Date: 2004-05-22

Miami Herald, The (FL)

International Adoption Resource Inc., a Coral Springs adoption agency at the center of an international baby-smuggling investigation, has agreed to cease operations in Florida - permanently - as part of a settlement with state regulators filed in court Friday.

IAR's settlement with the Florida Department of Children & Families, worked out by the Attorney General's Office, requires the adoption agency to pay about $115,000 in restitution to families that were clients of the agency before regulators sought to shut it down last December.

The settlement also calls for IAR and the agency's director, Rebecca Thurmond, to pay $63,982 in restitution to ``affected'' families, and to pay another $50,518 into a restitution pool for families till trying to finalize adoptions initiated before the settlement was signed, records show. A separate agency was assigned to handle those pending adoptions when DCF stepped in.

A list of families already ``affected'' by IAR's actions, attached to the settlement, contains 17 names, including families living as close as Wilton Manors and Clearwater and as far away as Reno, Nev.; Portage, Ind.; Wayland, Iowa; and Johnson City, Tenn. The names of the families were deleted to protect their privacy.

A separate list of families who may be eligible for restitution within 12 months includes 26 names, many of them families also scattered across the United States, including Sparks, Nev.; Rochester, Minn.; Dudley, Mass.; and Austin, Texas.


``The state is very satisfied with the outcome of the settlement, as a recognition of the heartbreak of many families that wanted to adopt children through International Adoption Resource,'' Jack Moss, DCF's district administrator in Broward County, said Friday.

``When we learned of International Adoption's activities, we acted expeditiously to guard the safety of, and protect, the children involved with this adoption agency,'' Moss added.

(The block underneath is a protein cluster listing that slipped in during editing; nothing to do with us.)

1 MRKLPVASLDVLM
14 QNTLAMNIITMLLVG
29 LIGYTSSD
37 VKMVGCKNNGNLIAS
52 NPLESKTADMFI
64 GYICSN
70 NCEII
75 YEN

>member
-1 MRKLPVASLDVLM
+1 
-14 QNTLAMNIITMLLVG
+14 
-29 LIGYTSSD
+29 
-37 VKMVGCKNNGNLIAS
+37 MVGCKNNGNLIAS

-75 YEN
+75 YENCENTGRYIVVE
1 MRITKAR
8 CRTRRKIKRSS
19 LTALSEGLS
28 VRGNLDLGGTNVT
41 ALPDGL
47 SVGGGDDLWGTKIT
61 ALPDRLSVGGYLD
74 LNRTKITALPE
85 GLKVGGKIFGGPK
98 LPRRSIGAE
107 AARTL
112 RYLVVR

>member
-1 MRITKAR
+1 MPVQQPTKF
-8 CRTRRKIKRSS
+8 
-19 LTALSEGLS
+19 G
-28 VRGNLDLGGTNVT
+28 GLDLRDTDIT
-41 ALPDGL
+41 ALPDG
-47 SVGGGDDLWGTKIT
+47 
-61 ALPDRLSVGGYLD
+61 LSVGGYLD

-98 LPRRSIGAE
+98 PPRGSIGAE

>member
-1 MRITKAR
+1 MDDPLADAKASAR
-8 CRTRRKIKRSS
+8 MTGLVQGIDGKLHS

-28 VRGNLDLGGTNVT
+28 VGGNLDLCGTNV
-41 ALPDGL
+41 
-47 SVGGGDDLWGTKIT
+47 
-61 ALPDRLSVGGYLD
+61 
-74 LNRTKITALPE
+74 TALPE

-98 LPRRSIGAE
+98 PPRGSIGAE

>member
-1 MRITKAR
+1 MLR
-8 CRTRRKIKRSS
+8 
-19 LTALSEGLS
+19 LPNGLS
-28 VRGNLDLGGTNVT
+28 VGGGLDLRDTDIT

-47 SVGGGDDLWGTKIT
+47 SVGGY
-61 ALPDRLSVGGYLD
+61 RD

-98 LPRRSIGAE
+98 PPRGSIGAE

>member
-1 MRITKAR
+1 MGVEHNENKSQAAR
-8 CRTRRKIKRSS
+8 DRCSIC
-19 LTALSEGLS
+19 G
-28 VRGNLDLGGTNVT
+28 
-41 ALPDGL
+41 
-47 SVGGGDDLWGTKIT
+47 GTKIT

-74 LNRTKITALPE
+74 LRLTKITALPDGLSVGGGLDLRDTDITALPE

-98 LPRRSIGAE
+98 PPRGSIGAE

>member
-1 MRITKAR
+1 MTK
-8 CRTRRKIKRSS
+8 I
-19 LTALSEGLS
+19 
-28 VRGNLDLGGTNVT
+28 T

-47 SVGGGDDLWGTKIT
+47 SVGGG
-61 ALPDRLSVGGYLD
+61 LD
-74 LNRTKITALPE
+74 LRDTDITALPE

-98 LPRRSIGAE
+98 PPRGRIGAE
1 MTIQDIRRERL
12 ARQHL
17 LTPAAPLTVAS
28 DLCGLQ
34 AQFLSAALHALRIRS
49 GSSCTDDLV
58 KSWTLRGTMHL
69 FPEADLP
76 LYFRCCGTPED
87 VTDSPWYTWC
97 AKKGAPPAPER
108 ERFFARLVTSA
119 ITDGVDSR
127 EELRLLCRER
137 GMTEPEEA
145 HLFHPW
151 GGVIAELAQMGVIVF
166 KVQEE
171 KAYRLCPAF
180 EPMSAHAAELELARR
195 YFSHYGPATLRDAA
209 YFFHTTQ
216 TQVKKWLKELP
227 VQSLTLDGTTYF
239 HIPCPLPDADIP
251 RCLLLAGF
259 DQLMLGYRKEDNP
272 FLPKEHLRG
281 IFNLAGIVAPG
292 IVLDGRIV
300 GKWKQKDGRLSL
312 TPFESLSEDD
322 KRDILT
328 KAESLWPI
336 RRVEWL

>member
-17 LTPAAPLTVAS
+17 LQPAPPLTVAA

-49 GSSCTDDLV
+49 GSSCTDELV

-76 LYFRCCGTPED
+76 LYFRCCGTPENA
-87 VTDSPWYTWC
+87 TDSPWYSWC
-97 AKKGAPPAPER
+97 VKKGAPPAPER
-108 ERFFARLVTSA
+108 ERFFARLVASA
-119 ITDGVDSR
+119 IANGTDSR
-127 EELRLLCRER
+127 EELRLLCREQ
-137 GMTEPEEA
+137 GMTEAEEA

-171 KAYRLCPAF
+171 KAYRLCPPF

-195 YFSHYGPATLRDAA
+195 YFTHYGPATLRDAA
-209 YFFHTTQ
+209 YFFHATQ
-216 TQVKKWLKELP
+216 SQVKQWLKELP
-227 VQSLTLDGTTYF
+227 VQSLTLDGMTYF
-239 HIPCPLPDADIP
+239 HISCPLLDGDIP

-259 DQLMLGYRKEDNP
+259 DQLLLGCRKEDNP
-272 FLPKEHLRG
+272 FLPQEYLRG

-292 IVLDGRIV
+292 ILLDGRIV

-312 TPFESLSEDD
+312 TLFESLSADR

Although the settlement resolves IAR's disputes with state regulators, it does not stop federal regulators or officials from other countries from pursuing other investigations, Moss said. Moss said he did not know the details of other probes, if any are ongoing.

Michael B. Cohen, Thurmond's Fort Lauderdale attorney, did not return calls from a reporter seeking comment.

The six-page settlement agreement, signed Monday but filed in court Friday, forbids IAR or Thurmond from engaging in any adoption activities in Florida through any corporation, partnership, ``spouse,'' or ``business entity.''

IAR's troubles began in September, when Costa Rican government officials discovered nine Guatemalan babies living in a makeshift nursery in a middle-class San Jose neighborhood they believed was being used as a way station for infants being sent overseas for adoption.

The Costa Rican government sought to shut down what they described as a baby-smuggling ring, partly in an effort to avoid becoming embroiled in the kidnapping and child-trafficking scandals that had plagued Guatemala.

The next month, Thurmond submitted an application to DCF's Fort Lauderdale office to be relicensed. In the application, a man named Rolf Levy was listed under ``staff'' as an adoption consultant and program coordinator.


The application was still pending when, in December, the Costa Rican government issued an international arrest order for Levy, alleging he smuggled children bound for adoptive homes in the United States. Levy had been linked to as many as seven Social Security numbers and perhaps 20 different names, child welfare officials have said.

DCF first took action in December, suspending IAR from engaging in adoptions in Florida.

The next month, department officials filed an administrative complaint against IAR and Thurmond, seeking to permanently revoke the agency's license. The revocation was necessary, the complaint said, because Thurmond continued to broker adoptions even after DCF suspended her license.

In the administrative complaint, DCF said nine babies found at the Costa Rican home leased by Thurmond were alleged to have been ``kidnapped from their birth mothers'' in Guatemala, and were ``awaiting international adoptions'' when discovered during the September raid.

The complaint described IAR's actions as posing ``an immediate serious danger to the public health, safety or welfare of the children and potential adoptive families.''


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